I’ll take the last one first.  I don’t think the faithfulness of politicians is entirely a private matter.  I don’t need or want my political leaders to be monogamous; I don’t care if they are.  But I do want to know if they can be trusted.  When they say what they intend to do, we as voters often feel like we’re going to be played for suckers by unscrupulous self-servers who run for office largely for personal self-aggrandizement.  Because we usually are.  But one really material way to know if that’s what’s going to happen is whether the politician in question remains true to the people who they know best and have the longest, closest relationship with.  That’s often their spouses.  I don’t care that they promise monogamy, but if they do and ignore that promise, I hold it against them.

The problem is that public profession of monogamy is about as mandatory as public profession of religiosity.  Those political couples with more flexible arrangements, and there are surely some, won’t tell us.  There would be a serious political cost, because the world doesn’t share my values.  Remember 1996? (I’m old, okay?)  Roger Stone had a job with the Dole campaign.  He and his wife had an add in a swinger magazine.  I have no problem with this.  They want to have sex with other couples?  Go ahead.  Have fun, play safe, etc.  But the campaign and the voters did, and it cost Stone his job.  (Stone is a vile muck-dwelling bottomfeeder for many reasons including his reputed –  but unproven – involvement in the “Brooks Brothers Riot” in 2000, but his sex life isn’t something I revile him for.)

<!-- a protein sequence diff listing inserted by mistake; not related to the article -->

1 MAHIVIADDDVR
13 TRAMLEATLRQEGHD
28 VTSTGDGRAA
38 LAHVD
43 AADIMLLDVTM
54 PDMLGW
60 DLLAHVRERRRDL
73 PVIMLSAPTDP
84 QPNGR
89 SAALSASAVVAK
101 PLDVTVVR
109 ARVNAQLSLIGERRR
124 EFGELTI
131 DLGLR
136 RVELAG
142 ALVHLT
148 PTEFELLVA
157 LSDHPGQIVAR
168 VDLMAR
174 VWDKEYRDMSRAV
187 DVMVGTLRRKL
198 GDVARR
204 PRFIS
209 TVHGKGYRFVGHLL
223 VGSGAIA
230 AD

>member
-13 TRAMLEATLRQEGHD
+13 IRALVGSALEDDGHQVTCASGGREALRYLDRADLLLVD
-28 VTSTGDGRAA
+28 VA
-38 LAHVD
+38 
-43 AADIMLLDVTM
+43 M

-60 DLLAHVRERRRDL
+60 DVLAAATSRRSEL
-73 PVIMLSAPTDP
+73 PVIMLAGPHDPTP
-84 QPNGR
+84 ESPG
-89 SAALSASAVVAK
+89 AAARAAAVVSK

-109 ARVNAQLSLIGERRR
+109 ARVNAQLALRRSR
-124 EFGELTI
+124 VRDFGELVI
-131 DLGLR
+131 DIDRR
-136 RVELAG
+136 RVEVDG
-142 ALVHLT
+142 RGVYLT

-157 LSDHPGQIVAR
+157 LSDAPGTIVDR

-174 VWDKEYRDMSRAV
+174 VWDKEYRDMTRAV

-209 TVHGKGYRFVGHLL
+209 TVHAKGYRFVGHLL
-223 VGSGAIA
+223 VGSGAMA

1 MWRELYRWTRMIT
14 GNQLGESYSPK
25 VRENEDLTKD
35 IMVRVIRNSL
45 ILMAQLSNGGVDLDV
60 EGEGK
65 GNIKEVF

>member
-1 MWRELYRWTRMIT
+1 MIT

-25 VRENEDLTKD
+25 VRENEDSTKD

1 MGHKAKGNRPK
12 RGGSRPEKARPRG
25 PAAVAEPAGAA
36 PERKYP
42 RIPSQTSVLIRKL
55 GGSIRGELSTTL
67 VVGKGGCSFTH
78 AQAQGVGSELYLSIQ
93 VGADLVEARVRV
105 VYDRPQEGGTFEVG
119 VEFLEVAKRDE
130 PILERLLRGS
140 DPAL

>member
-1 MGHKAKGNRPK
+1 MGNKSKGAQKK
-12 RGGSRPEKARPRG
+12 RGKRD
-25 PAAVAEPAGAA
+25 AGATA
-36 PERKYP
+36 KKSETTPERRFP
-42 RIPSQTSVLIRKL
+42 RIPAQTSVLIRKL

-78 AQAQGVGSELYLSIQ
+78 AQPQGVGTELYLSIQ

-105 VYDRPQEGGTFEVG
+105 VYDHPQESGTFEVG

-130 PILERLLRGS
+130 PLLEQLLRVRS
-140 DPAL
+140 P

So we can’t know for sure that Huma Abedin and Anthony Weiner didn’t have a relationship where trading explicit text and pics, or even meeting up for sex, with other people was permissible.  We don’t know for sure, but it seems incredible in the circumstance. 

Weiner had a seat in Congress, and he resigned.  If he had the “I worked it out with my wife and it was acceptable” card to play, the cost of that couldn’t have been higher than what he lost anyway, which was a seat in a safe district.  If he had that card to play, he would have played it. 

Further, the surrogates talking to the press after the latest round of revelations say that Huma wasn’t even aware of the exchanges with the most recently disclosed “digimour”, Sydney Leathers, until this Fall, and that she hit the ceiling when she found out.  That’s not consistent with the story of a couple who built in some flexibility to accommodate Weiner’s desire for virtual partners.